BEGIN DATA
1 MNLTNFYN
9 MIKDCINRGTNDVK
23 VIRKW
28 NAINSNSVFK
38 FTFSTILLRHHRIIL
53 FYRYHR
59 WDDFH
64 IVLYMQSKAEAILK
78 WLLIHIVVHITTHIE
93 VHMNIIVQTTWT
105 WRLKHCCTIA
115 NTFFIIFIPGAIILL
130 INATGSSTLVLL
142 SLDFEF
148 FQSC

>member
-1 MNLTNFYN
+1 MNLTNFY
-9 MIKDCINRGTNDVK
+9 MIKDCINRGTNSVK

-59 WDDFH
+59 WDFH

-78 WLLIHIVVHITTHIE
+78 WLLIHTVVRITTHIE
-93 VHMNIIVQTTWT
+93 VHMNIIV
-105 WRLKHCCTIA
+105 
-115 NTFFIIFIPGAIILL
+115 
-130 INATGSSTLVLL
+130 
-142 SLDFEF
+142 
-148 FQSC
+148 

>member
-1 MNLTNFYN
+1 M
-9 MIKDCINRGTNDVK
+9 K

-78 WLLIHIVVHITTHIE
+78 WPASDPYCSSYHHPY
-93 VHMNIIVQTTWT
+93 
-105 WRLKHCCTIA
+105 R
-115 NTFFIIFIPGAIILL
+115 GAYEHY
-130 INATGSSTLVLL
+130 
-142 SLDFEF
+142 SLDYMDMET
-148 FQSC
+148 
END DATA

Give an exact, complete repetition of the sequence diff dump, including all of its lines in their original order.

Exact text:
1 MNLTNFYN
9 MIKDCINRGTNDVK
23 VIRKW
28 NAINSNSVFK
38 FTFSTILLRHHRIIL
53 FYRYHR
59 WDDFH
64 IVLYMQSKAEAILK
78 WLLIHIVVHITTHIE
93 VHMNIIVQTTWT
105 WRLKHCCTIA
115 NTFFIIFIPGAIILL
130 INATGSSTLVLL
142 SLDFEF
148 FQSC

>member
-1 MNLTNFYN
+1 MNLTNFY
-9 MIKDCINRGTNDVK
+9 MIKDCINRGTNSVK

-59 WDDFH
+59 WDFH

-78 WLLIHIVVHITTHIE
+78 WLLIHTVVRITTHIE
-93 VHMNIIVQTTWT
+93 VHMNIIV
-105 WRLKHCCTIA
+105 
-115 NTFFIIFIPGAIILL
+115 
-130 INATGSSTLVLL
+130 
-142 SLDFEF
+142 
-148 FQSC
+148 

>member
-1 MNLTNFYN
+1 M
-9 MIKDCINRGTNDVK
+9 K

-78 WLLIHIVVHITTHIE
+78 WPASDPYCSSYHHPY
-93 VHMNIIVQTTWT
+93 
-105 WRLKHCCTIA
+105 R
-115 NTFFIIFIPGAIILL
+115 GAYEHY
-130 INATGSSTLVLL
+130 
-142 SLDFEF
+142 SLDYMDMET
-148 FQSC
+148 